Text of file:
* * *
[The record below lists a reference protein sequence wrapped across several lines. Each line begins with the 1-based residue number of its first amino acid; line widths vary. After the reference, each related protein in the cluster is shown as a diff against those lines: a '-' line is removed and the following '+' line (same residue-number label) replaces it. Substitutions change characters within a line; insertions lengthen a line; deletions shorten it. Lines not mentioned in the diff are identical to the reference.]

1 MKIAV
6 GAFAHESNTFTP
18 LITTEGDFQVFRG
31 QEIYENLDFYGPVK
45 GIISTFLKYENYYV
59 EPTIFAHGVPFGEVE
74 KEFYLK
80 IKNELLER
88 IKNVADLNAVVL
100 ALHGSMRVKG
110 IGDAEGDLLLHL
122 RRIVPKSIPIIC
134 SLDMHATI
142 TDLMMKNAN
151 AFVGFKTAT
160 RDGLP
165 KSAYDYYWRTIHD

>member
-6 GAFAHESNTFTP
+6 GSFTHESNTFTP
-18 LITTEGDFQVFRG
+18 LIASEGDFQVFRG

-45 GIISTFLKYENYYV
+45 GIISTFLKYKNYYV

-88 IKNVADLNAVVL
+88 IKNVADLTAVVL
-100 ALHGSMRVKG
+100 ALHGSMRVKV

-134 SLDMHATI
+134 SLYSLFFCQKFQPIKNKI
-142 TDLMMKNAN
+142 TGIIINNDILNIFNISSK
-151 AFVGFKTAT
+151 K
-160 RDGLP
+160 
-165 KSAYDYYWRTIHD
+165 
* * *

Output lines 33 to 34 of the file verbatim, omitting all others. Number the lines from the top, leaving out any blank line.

+142 TGIIINNDILNIFNISSK
-151 AFVGFKTAT